Worksheet after worksheet, Ness sat by quietly, observing Balourdos and her group take lead, occasionally contributing to the conics unit despite not having taken a math class since the 90’s. The quiet math period was in stark contrast to third period college prep with Mr. Andrew Jeter.

As we walked in, we were surprised to discover a substitute taking attendance who quickly interrogated Ness. Many students watched, amused, as Ness pointed at Balourdos, saying “I’m with her.”

“Yeah, but who are you?” he asked.

“He’s the principal,” a few students chimed.

“The principal of what?”

“The school,” we told him, holding back laughter.

The period continued, and students logged onto the computers as Balourdos told Ness about her 30-page research paper on a single word. Students spoke all around him, talking about their topics, asking whether he’s ever written such a long paper (he hasn’t), and if he could do anything about changing the requirements (he can’t).

Senior Jackie Bajric conversed with Ness and Balourdos, talking about her paper and the word  she chose to write about — blood. Like many students tend to do, the conversation drifted from Bajric’s topic to talking about a vampire that appeared on Oprah. It felt almost surreal as Ness sat back and watched everyone write their papers while speaking about his experience writing, taking advice from students, and joking around.

After a quick trip outside due to the fire drill, Ness and Balourdos returned to classes, specifically, Anatomy with Mrs. Tina Schmidt. It started off as a quiet period as Schmidt introduced the students to their new lab. Balourdos and Ness sat quietly in the back, whispering over a packet. Suddenly, the quiet class turned into loud chatter as everyone got into their lab groups, large bones crowding the tables.

“What are you learning today, Dr. Ness?” we asked as he skimmed through his packet, glancing over at another student’s work.

“The structures of bones using qualitative and quantitative data,” he said, pointing to the skeleton figures on the table.

When lunch rolled around, Ness excitedly walked into cafeteria and rushed to the nacho line, admitting that when Organic Life was first introduced, he bought lunch from school nearly every day. As the lunch ladies called him up before other students, he protested, insisting that he “wait in line like a kid.”

Taking a seat in between seniors Greg Leftakes and Johnny Pabst, Ness was surrounded by the rest of Balourdos’s friends, including senior and co-captain of the volleyball team Kaila Johanson. Just like that, it was as if Ness had been eating lunch with them since freshman year. They spoke of defense strategies for the final game, leg takes, and various plays, and before we even knew it, the lunch period was over and the hardest part had just begun: VPE.

As we walked into VPE, the familiar voice of athletic trainer Mr. Fernando Perez boomed throughout the weight room as kids began to pile in. Among those kids was Ness, and much to everyone’s surprise and amusement, he walked in wearing the standard grey short-sleeved shirt and bright red shorts. After a few minutes of laughing and joking around, Perez’s loud voice demanded we all get to work. Johanson and Balourdos began to pick up weights together as Ness observed before trying it out himself. Although it took a bit of work, demonstrations from both girls as well as senior Don Asuncion, and nearly breaking his back in the process, Ness began to lift weights in proper form.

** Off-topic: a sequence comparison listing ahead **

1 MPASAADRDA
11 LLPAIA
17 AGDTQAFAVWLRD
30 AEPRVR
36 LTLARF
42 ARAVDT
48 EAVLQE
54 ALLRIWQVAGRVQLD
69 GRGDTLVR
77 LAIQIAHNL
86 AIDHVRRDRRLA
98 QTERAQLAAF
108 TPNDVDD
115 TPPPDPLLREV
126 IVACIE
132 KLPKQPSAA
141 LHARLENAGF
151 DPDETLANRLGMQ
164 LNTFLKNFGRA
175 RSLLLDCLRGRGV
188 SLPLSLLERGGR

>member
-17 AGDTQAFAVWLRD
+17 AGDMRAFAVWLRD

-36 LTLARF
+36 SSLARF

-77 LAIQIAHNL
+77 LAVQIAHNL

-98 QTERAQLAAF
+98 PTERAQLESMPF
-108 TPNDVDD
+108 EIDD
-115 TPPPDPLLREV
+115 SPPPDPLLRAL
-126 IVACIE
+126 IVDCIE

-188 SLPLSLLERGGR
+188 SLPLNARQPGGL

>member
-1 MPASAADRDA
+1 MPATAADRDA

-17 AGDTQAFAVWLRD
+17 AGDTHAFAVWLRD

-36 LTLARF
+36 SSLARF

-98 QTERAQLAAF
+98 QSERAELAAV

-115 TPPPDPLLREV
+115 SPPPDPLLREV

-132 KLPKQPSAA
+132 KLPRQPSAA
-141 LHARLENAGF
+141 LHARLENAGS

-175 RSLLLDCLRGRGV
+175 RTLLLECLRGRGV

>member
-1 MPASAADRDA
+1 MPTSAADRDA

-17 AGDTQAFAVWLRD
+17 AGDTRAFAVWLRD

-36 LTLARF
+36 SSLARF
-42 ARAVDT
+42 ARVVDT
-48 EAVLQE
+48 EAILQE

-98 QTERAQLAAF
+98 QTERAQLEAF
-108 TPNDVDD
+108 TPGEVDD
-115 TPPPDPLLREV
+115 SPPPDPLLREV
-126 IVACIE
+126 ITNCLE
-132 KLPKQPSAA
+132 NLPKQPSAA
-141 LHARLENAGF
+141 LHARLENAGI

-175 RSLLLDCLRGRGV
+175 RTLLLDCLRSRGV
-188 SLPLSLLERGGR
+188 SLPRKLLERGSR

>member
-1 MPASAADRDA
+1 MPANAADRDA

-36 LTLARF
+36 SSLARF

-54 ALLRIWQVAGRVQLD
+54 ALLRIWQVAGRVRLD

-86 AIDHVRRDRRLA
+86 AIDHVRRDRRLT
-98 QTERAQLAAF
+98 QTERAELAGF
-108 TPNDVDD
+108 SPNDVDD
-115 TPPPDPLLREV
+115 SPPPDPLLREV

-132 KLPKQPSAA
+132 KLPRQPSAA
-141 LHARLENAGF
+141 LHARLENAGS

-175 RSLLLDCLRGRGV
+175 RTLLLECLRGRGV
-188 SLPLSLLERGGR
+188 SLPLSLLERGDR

Just when he thought he was done, we moved on to the next station, which involved leg and core workouts with instructor Jason Macejak. Students, now a bit familiar with Ness among them, began to tease him and encourage him to work out alongside them, despite his need to sit out every few minutes. He began to joke around, saying he didn’t want to “hurt their feelings” for being able to do their exercises with 100-pound weights. They laughed and handed him a pair of dumbbells, posing for a picture.

As an easy ending to a long day, we headed to Balourdos’s last class with law teacher Mrs. Dana Kanwischer. As students argued a murder case in class, both Balourdos and Ness had a little bit of time to reflect on the day. In many schools, students often feel isolated from the administrators and feel as if they don’t have a voice or someone who really knows what they are going through. This project is meant to tackle that issue, and Balourdos definitely feels that it has been done justice.

“I was excited, but a little nervous because I was having people come around me all day. It wasn’t like that at all, Dr. Ness was actually super cool and I think this is going to be a good thing for Niles West and it’s a good new experience,” Balourdos said. “It’s a good way to show people what being a student athlete is really like and how hard it is sometimes to focus on all your classes and still hang out with your friend and have games and everything.”